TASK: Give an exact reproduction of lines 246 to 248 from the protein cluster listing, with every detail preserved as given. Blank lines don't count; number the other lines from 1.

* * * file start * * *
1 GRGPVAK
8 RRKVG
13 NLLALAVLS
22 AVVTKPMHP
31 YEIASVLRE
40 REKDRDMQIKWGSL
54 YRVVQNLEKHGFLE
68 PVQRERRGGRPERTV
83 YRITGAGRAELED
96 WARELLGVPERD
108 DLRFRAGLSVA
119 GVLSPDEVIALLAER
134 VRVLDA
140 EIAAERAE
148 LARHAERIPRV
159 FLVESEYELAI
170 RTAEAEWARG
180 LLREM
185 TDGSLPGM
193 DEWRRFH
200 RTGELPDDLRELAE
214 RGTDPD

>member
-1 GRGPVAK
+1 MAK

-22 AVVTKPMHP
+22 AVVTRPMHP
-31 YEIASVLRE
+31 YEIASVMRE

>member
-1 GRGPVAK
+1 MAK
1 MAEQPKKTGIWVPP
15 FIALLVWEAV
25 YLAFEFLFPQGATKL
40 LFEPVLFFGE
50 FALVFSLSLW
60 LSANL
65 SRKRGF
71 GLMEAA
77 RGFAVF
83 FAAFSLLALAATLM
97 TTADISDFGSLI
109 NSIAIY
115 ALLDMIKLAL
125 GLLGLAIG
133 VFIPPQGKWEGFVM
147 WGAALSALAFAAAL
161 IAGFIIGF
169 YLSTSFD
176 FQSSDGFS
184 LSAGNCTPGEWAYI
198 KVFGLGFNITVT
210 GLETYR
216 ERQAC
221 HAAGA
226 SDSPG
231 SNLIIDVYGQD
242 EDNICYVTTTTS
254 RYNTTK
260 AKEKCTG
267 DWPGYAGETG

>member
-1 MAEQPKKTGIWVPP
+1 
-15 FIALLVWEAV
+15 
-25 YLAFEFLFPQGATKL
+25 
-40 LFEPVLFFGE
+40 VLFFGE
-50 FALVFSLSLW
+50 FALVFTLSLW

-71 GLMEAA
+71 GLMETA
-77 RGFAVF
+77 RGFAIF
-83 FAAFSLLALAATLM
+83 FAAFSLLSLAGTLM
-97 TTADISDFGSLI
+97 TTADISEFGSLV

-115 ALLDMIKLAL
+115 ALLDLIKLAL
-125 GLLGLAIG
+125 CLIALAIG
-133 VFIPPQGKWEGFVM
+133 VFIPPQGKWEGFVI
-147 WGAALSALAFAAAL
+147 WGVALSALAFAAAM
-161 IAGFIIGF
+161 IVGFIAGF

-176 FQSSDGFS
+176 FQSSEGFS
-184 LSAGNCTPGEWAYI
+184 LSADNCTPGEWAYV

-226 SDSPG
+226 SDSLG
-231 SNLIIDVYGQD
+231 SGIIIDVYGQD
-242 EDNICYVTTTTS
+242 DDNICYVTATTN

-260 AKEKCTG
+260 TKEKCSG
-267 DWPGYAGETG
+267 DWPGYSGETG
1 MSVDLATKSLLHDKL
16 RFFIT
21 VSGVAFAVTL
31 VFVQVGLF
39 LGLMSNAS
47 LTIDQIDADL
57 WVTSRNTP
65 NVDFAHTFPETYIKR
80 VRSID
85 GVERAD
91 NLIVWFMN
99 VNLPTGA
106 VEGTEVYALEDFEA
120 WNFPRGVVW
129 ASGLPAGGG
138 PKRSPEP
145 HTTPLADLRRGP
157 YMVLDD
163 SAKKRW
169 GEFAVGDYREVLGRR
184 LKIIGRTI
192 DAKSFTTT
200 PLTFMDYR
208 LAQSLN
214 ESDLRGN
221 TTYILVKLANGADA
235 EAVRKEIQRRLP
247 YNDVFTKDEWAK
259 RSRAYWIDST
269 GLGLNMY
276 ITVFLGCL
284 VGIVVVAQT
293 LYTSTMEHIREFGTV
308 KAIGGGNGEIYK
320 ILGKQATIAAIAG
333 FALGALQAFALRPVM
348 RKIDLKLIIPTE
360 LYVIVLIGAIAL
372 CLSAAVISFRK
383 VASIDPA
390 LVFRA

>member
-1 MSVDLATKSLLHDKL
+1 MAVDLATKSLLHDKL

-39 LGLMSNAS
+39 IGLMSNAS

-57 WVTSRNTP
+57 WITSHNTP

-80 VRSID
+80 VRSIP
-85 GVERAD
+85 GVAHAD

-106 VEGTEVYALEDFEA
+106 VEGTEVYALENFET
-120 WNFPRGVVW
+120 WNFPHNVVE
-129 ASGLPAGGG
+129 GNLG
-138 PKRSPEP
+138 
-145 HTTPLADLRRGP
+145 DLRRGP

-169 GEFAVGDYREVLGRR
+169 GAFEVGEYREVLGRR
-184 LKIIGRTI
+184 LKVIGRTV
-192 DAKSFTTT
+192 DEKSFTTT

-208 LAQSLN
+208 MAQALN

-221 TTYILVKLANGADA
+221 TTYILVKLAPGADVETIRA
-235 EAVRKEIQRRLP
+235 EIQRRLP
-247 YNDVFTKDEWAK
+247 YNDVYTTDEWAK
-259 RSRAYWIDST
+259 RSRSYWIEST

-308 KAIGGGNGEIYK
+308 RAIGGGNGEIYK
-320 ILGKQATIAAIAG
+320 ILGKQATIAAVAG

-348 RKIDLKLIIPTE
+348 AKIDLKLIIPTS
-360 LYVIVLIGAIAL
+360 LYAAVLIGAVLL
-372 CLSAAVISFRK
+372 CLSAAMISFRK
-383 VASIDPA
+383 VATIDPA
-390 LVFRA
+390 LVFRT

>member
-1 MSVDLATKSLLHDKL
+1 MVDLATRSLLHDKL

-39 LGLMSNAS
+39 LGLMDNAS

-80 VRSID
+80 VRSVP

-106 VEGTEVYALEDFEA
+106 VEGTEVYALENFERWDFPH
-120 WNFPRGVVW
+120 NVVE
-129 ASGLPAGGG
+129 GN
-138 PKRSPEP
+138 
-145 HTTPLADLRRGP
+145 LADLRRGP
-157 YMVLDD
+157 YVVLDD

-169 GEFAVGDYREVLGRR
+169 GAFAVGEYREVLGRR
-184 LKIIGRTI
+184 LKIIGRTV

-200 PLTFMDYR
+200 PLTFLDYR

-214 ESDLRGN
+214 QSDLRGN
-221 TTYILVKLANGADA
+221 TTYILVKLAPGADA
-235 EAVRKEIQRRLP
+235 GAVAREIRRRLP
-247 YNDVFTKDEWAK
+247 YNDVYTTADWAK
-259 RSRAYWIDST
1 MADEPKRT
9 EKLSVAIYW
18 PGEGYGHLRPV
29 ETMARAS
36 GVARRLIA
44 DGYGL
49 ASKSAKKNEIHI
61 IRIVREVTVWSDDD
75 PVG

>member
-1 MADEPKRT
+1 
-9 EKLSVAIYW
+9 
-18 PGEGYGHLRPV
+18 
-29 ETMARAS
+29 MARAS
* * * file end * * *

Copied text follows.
-18 PGEGYGHLRPV
+18 
-29 ETMARAS